Imagine we wanted to sort our dataset by some particular key. If we look at a batch of one day’s data the result we get will be just as expected: an ordered list of events of that day. However, there is no point in sorting a single-record dataset and therefore our query is actually worthless. Therefore there exists a different approach to process events as they come in. This is usually referred to stream processing.
Stream processing is a special processing pattern for a special type of input data which differs from batch processing in various ways. The fundamental characteristics of stream processing are:
- Handle unbound dataset: We work on a dataset that receives updates continuously. There will always be new records as long as we are in the business.
- Process records immediately: We want to handle every record as it is added to the dataset. We want to process it with low latency (whatever that might mean in numbers).
- A record is always an event: Every data record in the stream is an event.
An event is a
- immutable object
- that describes that something happened
- at some point in time.
In essence, stream processing is the handling of an ever-growing dataset consisting of events which are immutable records. As events cannot be changed the only way to update the dataset is to create new records. Therefore we are dealing with an append-only dataset and want to process every event as it arrives.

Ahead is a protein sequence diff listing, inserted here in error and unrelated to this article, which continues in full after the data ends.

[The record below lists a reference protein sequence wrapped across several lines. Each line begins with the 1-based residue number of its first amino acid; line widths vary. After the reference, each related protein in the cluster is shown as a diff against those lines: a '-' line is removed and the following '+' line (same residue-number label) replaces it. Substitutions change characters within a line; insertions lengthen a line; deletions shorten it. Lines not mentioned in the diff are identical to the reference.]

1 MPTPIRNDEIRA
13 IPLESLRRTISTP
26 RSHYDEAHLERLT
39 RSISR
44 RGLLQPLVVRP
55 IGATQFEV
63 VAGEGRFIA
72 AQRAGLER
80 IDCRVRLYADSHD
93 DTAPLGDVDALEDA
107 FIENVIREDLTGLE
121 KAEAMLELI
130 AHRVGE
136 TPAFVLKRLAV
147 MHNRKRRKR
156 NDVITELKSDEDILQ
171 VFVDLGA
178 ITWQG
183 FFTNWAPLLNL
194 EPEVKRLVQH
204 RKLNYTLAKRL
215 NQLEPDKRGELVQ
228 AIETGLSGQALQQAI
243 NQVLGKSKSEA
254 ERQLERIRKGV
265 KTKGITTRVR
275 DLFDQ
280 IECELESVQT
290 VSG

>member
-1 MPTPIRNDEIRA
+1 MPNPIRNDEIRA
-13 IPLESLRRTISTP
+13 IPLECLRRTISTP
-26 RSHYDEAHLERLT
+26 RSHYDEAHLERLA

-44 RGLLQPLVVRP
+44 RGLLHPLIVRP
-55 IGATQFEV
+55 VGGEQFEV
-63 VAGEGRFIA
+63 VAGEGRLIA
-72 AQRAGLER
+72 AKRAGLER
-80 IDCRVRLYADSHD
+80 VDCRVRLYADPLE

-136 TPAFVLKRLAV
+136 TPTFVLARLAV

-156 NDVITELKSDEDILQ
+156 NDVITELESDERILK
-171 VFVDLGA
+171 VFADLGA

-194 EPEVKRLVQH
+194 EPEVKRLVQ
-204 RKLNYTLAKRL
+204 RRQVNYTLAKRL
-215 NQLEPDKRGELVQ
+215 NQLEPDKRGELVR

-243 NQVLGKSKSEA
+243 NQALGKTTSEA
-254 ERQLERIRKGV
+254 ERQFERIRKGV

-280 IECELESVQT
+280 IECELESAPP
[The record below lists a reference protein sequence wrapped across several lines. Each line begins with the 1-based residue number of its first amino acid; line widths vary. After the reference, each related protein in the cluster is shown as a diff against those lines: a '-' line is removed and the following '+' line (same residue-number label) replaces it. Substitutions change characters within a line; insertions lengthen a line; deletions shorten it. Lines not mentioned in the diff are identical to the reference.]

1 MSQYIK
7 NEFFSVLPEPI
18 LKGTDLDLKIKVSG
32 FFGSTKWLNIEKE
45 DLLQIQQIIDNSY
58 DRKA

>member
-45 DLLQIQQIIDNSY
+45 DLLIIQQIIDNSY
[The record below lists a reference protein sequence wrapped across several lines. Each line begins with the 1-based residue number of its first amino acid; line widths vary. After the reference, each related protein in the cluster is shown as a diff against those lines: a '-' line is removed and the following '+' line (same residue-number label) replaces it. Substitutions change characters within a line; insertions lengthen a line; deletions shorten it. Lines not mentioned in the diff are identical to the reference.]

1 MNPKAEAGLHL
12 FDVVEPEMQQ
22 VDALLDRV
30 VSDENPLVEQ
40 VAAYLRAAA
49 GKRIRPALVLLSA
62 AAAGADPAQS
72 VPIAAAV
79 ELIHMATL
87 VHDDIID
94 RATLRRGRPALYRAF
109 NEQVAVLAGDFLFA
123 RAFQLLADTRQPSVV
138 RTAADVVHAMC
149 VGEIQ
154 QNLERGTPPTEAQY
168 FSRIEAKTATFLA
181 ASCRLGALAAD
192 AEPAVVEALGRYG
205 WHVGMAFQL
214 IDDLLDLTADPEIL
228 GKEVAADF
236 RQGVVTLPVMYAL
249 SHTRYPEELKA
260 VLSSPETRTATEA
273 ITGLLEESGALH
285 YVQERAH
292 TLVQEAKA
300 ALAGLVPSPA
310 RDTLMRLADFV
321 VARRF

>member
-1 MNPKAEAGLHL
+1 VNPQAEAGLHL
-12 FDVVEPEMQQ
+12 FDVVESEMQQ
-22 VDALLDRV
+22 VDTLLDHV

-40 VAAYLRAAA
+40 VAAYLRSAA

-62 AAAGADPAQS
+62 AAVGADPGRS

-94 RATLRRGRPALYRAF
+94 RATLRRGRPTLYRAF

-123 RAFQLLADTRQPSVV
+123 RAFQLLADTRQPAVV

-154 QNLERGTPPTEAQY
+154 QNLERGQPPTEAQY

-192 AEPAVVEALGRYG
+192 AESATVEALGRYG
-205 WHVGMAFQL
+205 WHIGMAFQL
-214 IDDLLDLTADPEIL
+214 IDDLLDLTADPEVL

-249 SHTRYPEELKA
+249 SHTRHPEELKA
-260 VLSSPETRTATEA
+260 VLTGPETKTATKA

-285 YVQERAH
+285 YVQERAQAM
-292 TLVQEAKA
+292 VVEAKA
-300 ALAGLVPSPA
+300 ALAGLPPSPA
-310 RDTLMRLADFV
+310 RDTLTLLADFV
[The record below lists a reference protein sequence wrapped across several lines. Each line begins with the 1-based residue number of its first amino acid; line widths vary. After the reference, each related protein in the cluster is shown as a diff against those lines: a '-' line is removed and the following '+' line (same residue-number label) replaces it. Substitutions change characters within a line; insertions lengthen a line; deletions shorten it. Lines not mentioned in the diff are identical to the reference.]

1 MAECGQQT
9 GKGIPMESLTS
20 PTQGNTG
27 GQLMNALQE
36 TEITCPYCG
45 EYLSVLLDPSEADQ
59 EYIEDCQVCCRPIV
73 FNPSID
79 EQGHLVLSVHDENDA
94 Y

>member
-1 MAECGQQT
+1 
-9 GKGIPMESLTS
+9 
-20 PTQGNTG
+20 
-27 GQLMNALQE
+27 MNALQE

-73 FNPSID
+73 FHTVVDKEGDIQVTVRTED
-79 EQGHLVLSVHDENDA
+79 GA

Let’s see how we use stream processing to perform the previous example of ordering the dataset by some number. Generally, whenever we need a global view on the data withing a stream, the stream processor needs to maintain a state. In our example this state is a so called materialized view. This materialized view is updated with every new event as it comes in. Like this, we essentially update our result with every new event as it arrives. The current state for each point in time can be reproduced by replaying the entire stream from the beginning and applying the same logic to the events.
Even though the term stream processing is in everyone’s mouth and it seems it can be applied to every use case, we have seen that it is more a special processing pattern for datasets with special characteristics. Stream processing means to handle an unbound and ever-growing dataset by processing every record as it comes in. This dataset consists of events which are small, self-contained and immutable objects that describe that something happened at some point in time. The crucial property of a stream is that all records are immutable and therefore we are dealing with an append-only dataset. Whenever we process such an event stream we need to maintain a state across events to have a global view on the data. To process a newly arrived incoming event we simply apply it with our logic to the current state. As long as we keep the history of our event stream we will always be able to reproduce this state from any point back in time. Whenever our use case does not meet any of these requirements it is most likely not very suitable for being implemented as streaming application.
In the next article we will elaborate on the connection between event streams and the concept of a table in a relational database.